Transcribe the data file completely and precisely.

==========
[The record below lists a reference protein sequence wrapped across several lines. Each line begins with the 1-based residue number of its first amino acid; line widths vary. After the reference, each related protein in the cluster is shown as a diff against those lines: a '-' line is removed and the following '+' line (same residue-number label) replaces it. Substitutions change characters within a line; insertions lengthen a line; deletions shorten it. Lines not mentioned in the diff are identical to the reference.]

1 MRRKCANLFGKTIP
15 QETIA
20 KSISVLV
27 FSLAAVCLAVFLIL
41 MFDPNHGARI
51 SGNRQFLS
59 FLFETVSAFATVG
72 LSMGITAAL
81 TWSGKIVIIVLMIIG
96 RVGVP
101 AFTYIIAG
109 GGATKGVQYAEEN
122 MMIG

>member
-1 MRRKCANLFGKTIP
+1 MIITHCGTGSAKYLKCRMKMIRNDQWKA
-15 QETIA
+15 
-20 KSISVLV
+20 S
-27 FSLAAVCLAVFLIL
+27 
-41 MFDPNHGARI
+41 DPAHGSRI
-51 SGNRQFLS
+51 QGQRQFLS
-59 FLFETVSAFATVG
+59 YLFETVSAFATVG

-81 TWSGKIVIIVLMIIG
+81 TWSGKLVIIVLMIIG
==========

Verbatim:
[The record below lists a reference protein sequence wrapped across several lines. Each line begins with the 1-based residue number of its first amino acid; line widths vary. After the reference, each related protein in the cluster is shown as a diff against those lines: a '-' line is removed and the following '+' line (same residue-number label) replaces it. Substitutions change characters within a line; insertions lengthen a line; deletions shorten it. Lines not mentioned in the diff are identical to the reference.]

1 MRRKCANLFGKTIP
15 QETIA
20 KSISVLV
27 FSLAAVCLAVFLIL
41 MFDPNHGARI
51 SGNRQFLS
59 FLFETVSAFATVG
72 LSMGITAAL
81 TWSGKIVIIVLMIIG
96 RVGVP
101 AFTYIIAG
109 GGATKGVQYAEEN
122 MMIG

>member
-1 MRRKCANLFGKTIP
+1 MIITHCGTGSAKYLKCRMKMIRNDQWKA
-15 QETIA
+15 
-20 KSISVLV
+20 S
-27 FSLAAVCLAVFLIL
+27 
-41 MFDPNHGARI
+41 DPAHGSRI
-51 SGNRQFLS
+51 QGQRQFLS
-59 FLFETVSAFATVG
+59 YLFETVSAFATVG

-81 TWSGKIVIIVLMIIG
+81 TWSGKLVIIVLMIIG